Theatre Under the Stars

may 16 – 28

Story of RENT

Original Broadway cast in performance, 1996
(Joan Marcus/Matt Ross Public Relations)

RENT“a titan of musical theatre” a 90’s cultural impact that has left our hearts filled with compassion as this musical showcases the crisis of the AIDS epidemic. Raw and unfiltered, this musical is guaranteed to pull at your heart strings! 

Jonathan Larson’s main objective and challenge in his theatre shows was to connect people in an intellectual and emotional way. Allowing not only the audience to connect, but the actors to connect with the audience in a way that provoked emotion. and RENT changed what the look and sound of musical theatre and continues to inspire audiences and spark conversations every time it’s performed.



Jonathan Larson was born on February 4, 1960 to parents Al and Nan and an older sister, Julie. The family — Jewish, middle-class, and liberal — lived in White Plains, a suburb roughly 35 miles north of New York City.

Al and Nan raised their children with music and the arts at the forefront. From a young age Jonathan demonstrated a combined talent for music and theatricality with his “piano man” flair. That skill and charisma won him a four-year acting scholarship to Adelphi University, a private liberal arts school on Long Island, where he went under the tutelage of Jacques Burdick.

Larson (right) and classmates in a production of Moonchildren, 1981. (Photographer unknown)


Actors at Adelphi were supposed to take concepts from class and develop their own approach to the craft through practice. During Larson’s time, a school year included four mainstage shows, twenty to twenty-five studio shows, and four cabarets. The cabarets were key to Larson’s development as a writer and composer. They were hastily-written, often inspired by the week’s newspapers, and contained political commentary, raunchy humor, and contemporary music — another antithesis to commercial theatre.

Through cabarets, Larson developed his professional skills and personal attitudes toward his work and the world around him. Additionally, they were a way for Larson to practice marrying contemporary music styles with show tunes. It allowed him the opportunity to fully understand how theatre should connect people to each other and themselves both intellectually and emotionally, performers and audience members alike.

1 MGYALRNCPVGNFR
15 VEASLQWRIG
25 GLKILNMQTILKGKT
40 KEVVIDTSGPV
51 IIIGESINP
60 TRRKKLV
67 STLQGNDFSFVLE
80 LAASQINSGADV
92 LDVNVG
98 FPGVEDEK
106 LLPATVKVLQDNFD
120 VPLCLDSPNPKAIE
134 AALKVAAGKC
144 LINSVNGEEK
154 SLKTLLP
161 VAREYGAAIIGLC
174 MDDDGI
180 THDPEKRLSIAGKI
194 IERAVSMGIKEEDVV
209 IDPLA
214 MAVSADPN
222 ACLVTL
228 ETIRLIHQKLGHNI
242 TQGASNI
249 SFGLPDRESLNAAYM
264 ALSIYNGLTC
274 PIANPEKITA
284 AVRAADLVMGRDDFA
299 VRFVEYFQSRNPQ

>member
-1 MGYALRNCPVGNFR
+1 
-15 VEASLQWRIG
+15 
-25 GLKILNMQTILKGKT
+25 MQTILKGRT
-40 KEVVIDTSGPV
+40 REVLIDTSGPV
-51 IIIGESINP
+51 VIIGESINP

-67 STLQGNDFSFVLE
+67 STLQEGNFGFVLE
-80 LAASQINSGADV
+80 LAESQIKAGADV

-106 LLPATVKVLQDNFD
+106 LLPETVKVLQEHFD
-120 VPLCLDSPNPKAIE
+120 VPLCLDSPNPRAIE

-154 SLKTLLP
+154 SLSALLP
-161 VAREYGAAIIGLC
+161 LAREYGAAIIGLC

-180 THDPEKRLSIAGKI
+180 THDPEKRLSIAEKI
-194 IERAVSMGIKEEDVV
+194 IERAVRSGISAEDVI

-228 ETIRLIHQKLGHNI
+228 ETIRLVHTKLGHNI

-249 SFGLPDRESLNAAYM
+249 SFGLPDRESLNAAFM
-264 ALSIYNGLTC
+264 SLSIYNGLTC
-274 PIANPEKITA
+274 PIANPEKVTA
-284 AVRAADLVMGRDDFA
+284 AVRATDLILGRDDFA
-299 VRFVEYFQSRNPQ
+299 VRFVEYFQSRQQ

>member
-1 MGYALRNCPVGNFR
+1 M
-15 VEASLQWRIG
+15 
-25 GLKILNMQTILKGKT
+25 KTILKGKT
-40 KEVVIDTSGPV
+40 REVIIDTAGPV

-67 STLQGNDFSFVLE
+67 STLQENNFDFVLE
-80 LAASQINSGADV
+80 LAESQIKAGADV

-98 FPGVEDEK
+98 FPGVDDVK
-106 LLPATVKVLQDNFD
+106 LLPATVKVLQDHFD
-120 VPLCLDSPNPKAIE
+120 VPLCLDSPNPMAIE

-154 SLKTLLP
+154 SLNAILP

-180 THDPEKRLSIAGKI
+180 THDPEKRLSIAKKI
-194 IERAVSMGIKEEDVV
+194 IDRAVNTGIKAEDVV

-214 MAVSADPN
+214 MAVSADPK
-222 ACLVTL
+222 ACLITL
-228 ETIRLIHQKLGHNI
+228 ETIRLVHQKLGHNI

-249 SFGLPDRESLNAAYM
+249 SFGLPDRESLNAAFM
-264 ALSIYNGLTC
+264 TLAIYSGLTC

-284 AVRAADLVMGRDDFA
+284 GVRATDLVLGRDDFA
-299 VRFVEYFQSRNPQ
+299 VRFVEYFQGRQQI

In 1982, Larson moved into a run-down apartment off of Greenwich Street and his professional plans at the time were immediate and ambitious. On a sheet of paper titled “Ideal Situation” Larson outlined his plans for a musical adaptation of George Orwell’s 1984. Unfortunately, an upcoming film adaptation meant that an upstart like Larson couldn’t get the rights to the material from the Orwell estate. So, Larson made it his own.

Larson re-conceptualized 1984 into Superbia. The show’s setting became a dystopia called where peoples’ lives are plastic and emotions are almost non-existent. In step with the themes of his previous cabarets, Larson railed against the emptiness of hyper-saturated consumer culture that to his eyes was increasingly taking the place of interpersonal relationships.

However, Superbia was having a difficult time gaining momentum. Its subject matter and Larson’s yet unrefined skills put it at odds with the polish of Broadway. A presentation of the first hour to a Dramatist Guild panel in April 1986 got a mixed reception, though Sondheim praised certain parts for its promise. With the money he won in 1987 from the Richard Rogers Development Grant, Larson was able to fund a reading of the new version at Playwrights Horizons in December 1988. It was a disaster. Larson had a penchant for writing with specific people, staging, and design elements in mind, and he was frustrated that he couldn’t cast his non-union friends, create staging, or use a full band. Instead, he got a cast that sang his 80’s synth pop-influenced music too stylistically “Broadway” to the accompaniment of a single piano. Sondheim left after Act I.